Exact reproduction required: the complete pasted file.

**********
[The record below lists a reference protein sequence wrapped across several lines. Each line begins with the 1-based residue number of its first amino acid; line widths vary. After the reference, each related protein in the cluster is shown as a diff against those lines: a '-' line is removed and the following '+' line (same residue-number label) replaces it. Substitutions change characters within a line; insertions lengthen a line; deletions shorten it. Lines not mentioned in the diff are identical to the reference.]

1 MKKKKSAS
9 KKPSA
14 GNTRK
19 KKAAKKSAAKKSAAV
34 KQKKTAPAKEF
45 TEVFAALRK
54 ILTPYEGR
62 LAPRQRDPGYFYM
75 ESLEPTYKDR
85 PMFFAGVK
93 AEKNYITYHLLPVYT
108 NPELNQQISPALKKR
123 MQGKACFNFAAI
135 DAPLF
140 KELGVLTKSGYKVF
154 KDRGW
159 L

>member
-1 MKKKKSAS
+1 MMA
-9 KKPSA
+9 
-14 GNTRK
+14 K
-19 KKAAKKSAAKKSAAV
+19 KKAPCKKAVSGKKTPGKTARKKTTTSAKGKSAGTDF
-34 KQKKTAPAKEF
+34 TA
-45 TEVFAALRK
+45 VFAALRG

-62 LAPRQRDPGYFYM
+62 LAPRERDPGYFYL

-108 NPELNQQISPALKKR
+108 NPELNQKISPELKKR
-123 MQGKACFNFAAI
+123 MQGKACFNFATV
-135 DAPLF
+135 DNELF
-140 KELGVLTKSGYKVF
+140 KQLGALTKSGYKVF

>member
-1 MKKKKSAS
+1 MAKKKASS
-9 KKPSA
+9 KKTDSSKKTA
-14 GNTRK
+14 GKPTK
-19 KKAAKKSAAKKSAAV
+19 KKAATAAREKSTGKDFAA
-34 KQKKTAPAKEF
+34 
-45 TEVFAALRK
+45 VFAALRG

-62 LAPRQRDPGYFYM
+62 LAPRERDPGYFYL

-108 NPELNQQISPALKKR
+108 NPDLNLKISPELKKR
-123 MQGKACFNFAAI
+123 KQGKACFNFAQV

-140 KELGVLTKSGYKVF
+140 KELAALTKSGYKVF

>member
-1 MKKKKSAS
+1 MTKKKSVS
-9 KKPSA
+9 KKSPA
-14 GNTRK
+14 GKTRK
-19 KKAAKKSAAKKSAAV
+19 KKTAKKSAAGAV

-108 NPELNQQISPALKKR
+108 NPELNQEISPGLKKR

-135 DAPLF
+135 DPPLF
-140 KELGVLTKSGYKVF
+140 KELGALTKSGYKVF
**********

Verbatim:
[The record below lists a reference protein sequence wrapped across several lines. Each line begins with the 1-based residue number of its first amino acid; line widths vary. After the reference, each related protein in the cluster is shown as a diff against those lines: a '-' line is removed and the following '+' line (same residue-number label) replaces it. Substitutions change characters within a line; insertions lengthen a line; deletions shorten it. Lines not mentioned in the diff are identical to the reference.]

1 MKKKKSAS
9 KKPSA
14 GNTRK
19 KKAAKKSAAKKSAAV
34 KQKKTAPAKEF
45 TEVFAALRK
54 ILTPYEGR
62 LAPRQRDPGYFYM
75 ESLEPTYKDR
85 PMFFAGVK
93 AEKNYITYHLLPVYT
108 NPELNQQISPALKKR
123 MQGKACFNFAAI
135 DAPLF
140 KELGVLTKSGYKVF
154 KDRGW
159 L

>member
-1 MKKKKSAS
+1 MMA
-9 KKPSA
+9 
-14 GNTRK
+14 K
-19 KKAAKKSAAKKSAAV
+19 KKAPCKKAVSGKKTPGKTARKKTTTSAKGKSAGTDF
-34 KQKKTAPAKEF
+34 TA
-45 TEVFAALRK
+45 VFAALRG

-62 LAPRQRDPGYFYM
+62 LAPRERDPGYFYL

-108 NPELNQQISPALKKR
+108 NPELNQKISPELKKR
-123 MQGKACFNFAAI
+123 MQGKACFNFATV
-135 DAPLF
+135 DNELF
-140 KELGVLTKSGYKVF
+140 KQLGALTKSGYKVF

>member
-1 MKKKKSAS
+1 MAKKKASS
-9 KKPSA
+9 KKTDSSKKTA
-14 GNTRK
+14 GKPTK
-19 KKAAKKSAAKKSAAV
+19 KKAATAAREKSTGKDFAA
-34 KQKKTAPAKEF
+34 
-45 TEVFAALRK
+45 VFAALRG

-62 LAPRQRDPGYFYM
+62 LAPRERDPGYFYL

-108 NPELNQQISPALKKR
+108 NPDLNLKISPELKKR
-123 MQGKACFNFAAI
+123 KQGKACFNFAQV

-140 KELGVLTKSGYKVF
+140 KELAALTKSGYKVF

>member
-1 MKKKKSAS
+1 MTKKKSVS
-9 KKPSA
+9 KKSPA
-14 GNTRK
+14 GKTRK
-19 KKAAKKSAAKKSAAV
+19 KKTAKKSAAGAV

-108 NPELNQQISPALKKR
+108 NPELNQEISPGLKKR

-135 DAPLF
+135 DPPLF
-140 KELGVLTKSGYKVF
+140 KELGALTKSGYKVF